"So you look at cities in California, like San Francisco, or Los Angeles, you look at New Orleans, and especially New York City, and [crime rates in] all of these cities are rising," argued Speer. "And they have some of the strictest gun laws."

However, that fact is misleading. In some cases, it's even false. For starters, violent crime rates are not increasing. Violence crimes against property, like robbery and motor vehicle theft, increased in 2022. but most cities saw a decrease in violent crimes against people, such as homicide, assault, and domestic violence. New York City, in particular, is the 5th safest city in the country.

New York City's safety has led to another point of confusion in the gun control debate.

"England has a lot more stabbing and blunt force objects, so they've even had to start making laws against knives," said Speer.

London did have an uptick in stabbings in 2017 that caused them to pass new regulations banning knives. However, at the height of a violent crime spree, London still had a lower violent crime rate than the ten largest cities in the United States. The most common reason for the confusion is that for a few weeks in 2017, New York City reported a lower violent crime rate than London.

When researching this fact, I found a disclaimer reminding me that the Vegas crime statistics were so high precisely because of the Mandalay Shooting.

Can Anything Be Done?

Discussing what to do about these facts leaves no clear answers. Some, like Speer, don't believe that any regulations could improve the issue.

"Yes, there's things that we can do. But then there's also those things that encroach on our rights," argued Speer. "If people have the intent to do wrong, they're going to do anything they can to get a hold of something they can use to accomplish what they want."

Others, like Champagne, see regulations as a possibility.

"The thing that always comes to mind with me is that not too many states have red flag laws. I believe there's only around 19," Champagne said, "But it's a very low number considering there's 50 states, you know, so if that happens…"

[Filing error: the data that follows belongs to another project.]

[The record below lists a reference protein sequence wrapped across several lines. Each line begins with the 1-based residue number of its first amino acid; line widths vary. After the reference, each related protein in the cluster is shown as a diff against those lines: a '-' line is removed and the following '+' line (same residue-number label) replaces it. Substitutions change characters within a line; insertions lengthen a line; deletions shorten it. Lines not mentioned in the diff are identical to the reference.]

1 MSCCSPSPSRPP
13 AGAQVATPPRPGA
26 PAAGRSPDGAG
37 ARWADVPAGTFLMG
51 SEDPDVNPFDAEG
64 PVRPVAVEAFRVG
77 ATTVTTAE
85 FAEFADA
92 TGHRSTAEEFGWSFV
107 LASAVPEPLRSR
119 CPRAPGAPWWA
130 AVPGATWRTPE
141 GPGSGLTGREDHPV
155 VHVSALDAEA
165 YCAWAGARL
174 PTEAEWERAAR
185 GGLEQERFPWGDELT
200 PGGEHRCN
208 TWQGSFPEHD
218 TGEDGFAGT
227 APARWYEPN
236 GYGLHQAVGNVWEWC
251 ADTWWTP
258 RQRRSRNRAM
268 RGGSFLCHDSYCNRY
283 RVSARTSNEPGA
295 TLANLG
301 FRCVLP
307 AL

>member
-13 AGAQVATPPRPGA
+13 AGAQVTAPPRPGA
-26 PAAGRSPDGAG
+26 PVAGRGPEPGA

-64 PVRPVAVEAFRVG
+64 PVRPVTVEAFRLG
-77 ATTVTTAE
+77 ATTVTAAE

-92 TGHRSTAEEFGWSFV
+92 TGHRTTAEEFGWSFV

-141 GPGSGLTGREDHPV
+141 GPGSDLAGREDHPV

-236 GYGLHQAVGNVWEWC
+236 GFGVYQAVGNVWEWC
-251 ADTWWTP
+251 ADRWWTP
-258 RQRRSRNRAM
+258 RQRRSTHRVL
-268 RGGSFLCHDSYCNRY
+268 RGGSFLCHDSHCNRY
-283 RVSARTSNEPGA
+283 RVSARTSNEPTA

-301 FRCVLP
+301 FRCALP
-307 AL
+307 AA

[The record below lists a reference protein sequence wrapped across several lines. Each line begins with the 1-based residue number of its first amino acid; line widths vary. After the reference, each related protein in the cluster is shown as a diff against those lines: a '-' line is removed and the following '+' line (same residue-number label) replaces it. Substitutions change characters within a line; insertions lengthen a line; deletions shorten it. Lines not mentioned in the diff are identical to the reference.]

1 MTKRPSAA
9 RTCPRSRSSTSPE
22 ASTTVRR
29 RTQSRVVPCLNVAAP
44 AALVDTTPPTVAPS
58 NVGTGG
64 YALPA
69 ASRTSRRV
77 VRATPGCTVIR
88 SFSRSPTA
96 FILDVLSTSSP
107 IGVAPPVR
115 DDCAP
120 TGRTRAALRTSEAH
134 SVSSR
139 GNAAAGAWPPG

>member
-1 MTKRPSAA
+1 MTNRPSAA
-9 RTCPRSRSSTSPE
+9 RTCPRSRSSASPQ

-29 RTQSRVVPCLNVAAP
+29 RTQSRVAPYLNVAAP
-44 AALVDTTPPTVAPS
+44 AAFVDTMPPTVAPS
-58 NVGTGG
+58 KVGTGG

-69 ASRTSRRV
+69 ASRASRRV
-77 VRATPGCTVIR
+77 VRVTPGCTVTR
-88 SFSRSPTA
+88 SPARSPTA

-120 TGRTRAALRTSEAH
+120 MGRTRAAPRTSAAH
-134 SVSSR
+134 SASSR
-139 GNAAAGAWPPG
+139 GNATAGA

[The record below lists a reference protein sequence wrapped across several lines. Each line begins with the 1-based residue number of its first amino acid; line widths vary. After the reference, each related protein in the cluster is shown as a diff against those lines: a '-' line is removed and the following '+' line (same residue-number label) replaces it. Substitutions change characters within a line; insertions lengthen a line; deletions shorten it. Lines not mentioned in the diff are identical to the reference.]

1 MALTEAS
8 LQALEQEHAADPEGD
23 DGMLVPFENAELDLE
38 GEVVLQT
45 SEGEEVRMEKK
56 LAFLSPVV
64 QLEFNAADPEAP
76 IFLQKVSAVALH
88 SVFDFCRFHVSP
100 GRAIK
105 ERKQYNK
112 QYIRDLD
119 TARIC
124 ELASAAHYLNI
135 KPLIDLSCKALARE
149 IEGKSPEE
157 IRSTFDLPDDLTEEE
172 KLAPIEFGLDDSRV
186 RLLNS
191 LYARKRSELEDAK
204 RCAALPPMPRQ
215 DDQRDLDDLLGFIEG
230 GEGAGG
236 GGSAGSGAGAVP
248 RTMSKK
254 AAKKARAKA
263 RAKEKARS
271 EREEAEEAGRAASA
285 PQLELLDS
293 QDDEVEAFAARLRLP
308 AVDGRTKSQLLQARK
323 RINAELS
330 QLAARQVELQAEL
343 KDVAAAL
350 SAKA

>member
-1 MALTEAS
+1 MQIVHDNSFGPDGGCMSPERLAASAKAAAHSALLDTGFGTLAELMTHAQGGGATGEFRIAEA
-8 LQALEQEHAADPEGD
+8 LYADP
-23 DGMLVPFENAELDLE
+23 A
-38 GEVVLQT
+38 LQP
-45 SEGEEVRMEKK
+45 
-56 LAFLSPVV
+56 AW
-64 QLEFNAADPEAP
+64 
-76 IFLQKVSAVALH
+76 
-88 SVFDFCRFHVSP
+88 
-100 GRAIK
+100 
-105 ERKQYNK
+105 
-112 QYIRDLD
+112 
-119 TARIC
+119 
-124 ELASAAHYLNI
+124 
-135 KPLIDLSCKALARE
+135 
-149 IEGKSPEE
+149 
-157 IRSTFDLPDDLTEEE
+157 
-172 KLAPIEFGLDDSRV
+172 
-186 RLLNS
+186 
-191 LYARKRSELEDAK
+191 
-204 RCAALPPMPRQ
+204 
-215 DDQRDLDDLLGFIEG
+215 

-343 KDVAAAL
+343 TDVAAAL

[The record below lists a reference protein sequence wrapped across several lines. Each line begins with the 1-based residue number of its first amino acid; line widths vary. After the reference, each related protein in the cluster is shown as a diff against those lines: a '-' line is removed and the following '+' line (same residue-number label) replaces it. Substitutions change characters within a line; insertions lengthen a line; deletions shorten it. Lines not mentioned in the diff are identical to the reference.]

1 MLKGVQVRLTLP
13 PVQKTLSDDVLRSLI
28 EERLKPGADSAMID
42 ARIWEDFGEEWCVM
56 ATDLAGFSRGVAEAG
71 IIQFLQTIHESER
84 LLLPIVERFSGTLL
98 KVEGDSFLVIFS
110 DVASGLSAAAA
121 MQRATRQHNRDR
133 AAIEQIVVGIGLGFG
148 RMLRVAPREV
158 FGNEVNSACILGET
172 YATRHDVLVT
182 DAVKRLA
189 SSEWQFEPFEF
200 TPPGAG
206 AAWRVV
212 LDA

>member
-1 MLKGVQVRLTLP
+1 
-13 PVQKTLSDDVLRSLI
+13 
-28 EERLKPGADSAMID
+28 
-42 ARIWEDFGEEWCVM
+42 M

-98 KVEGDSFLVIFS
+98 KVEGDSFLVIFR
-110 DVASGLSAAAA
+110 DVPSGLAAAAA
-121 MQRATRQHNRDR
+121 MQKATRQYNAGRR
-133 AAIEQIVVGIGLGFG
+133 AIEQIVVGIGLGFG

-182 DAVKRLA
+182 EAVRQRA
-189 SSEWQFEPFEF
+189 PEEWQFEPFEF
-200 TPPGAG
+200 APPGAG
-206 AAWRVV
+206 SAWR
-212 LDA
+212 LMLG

Sadly, a year after Uvalde and 24 years after Columbine, we still don't agree on any definitive answers or solutions to gun violence. The only thing we can say for sure is that what we are trying is not working.

A Positive Note

The good news is student success isn't hampered by the gun violence issue. A survey conducted by WT students revealed that, although students are aware of the gun violence issues, it isn't affecting their studies.

The even better news is that, for now, WT students are as safe as can be. Last fall, campus police were confronted with a potential shooter. Thankfully, they had been aware of and monitoring the suspect based on prior student reports about concerning behavior. When the behavior escalated, the police were aware of his location and apprehended him before he became a threat.

"There was a report of a student that wanted to shoot up to campus. He was identified, we knew who he was, we knew what his pattern was. And we were 99% certain we knew his location, and it was not on campus." Chief Burns said. "We had the Tulia Police Department chasing the suspect down there. So we knew where he was, and he was not here. There was no threat to campus."

We might not agree on a solution yet, but at least for now, we can continue the debate safely.